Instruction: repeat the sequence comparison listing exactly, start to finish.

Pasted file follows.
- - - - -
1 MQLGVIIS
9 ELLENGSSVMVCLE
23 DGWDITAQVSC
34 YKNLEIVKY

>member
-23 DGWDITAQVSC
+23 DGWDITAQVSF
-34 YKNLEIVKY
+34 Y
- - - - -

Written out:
1 MQLGVIIS
9 ELLENGSSVMVCLE
23 DGWDITAQVSC
34 YKNLEIVKY

>member
-23 DGWDITAQVSC
+23 DGWDITAQVSF
-34 YKNLEIVKY
+34 Y